Nearly half of the human genome consists of repetitive sequences such as long interspersed nuclear elements. The relationship between these repeating sequences and diseases has remained unclear. Gene trapping is a useful technique for disrupting a gene and expressing a reporter gene by using the promoter activity of the gene. The analysis of trapped genes revealed a new genome element-the chromosome-specific clustered trap (CSCT) region. For any examined sequence within this region, an equivalent was found using the BLAT of the University of California, Santa Cruz (UCSC) Genome Browser. CSCT13 mapped to chromosome 13 and contained only three genes. To elucidate its in vivo function, the whole CSCT13 region (1.6 Mbp) was deleted using the CRISPR/Cas9 system in mouse embryonic stem cells, and subsequently, a CSCT13 knockout mouse line was established. The rate of homozygotes was significantly lower than expected according to Mendel's laws. In addition, the number of offspring obtained by mating homozygotes was significantly smaller than that obtained by crossing controls. Furthermore, CSCT13 might have an effect on meiotic homologous recombination. This study identifies a transcriptionally active CSCT with an important role in mouse development.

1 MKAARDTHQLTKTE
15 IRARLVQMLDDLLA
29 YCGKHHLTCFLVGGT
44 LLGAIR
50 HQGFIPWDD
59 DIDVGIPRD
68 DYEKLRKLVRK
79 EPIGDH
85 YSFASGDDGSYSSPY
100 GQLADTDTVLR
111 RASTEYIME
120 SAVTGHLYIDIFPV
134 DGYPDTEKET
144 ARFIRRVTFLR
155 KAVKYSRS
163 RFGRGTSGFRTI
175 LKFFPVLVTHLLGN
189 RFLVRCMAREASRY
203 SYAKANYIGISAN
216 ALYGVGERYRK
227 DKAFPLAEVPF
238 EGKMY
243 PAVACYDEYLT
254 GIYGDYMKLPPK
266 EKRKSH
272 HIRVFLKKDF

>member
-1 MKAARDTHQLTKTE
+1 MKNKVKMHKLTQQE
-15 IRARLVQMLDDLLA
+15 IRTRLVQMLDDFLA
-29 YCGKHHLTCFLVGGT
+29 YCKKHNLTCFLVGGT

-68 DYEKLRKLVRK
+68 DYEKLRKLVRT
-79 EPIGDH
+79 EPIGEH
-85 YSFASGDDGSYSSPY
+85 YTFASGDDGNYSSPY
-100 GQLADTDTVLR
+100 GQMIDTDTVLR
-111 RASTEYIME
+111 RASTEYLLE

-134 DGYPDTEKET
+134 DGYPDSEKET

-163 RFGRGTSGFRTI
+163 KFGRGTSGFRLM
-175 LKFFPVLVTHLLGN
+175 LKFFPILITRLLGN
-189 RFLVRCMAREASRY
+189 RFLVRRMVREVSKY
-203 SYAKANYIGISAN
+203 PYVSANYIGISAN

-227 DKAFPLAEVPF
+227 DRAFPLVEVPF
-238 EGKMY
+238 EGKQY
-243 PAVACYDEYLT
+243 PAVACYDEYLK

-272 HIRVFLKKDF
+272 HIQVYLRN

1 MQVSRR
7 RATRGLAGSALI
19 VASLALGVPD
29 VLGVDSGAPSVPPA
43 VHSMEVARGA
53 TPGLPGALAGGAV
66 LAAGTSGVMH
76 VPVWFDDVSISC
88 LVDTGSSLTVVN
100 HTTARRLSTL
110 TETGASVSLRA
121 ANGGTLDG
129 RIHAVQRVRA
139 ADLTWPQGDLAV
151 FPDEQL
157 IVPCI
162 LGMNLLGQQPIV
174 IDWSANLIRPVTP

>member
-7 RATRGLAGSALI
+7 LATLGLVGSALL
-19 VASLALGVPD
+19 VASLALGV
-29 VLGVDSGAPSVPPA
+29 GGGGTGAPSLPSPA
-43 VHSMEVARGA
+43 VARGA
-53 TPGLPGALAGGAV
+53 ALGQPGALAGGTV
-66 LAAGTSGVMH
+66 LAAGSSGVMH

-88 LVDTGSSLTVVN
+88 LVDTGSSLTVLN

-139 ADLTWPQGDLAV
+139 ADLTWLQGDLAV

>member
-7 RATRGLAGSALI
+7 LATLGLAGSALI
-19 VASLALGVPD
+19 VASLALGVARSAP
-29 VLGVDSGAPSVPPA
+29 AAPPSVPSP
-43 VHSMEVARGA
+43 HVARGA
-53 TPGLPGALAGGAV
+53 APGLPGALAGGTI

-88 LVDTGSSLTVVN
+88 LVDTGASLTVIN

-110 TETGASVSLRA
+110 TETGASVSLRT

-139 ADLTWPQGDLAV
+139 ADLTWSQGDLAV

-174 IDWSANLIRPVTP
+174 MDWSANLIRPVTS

Keywords: gene trap; genome editing; repetitive sequence; segmental duplication.
© 2021 Molecular Biology Society of Japan and John Wiley & Sons Australia, Ltd.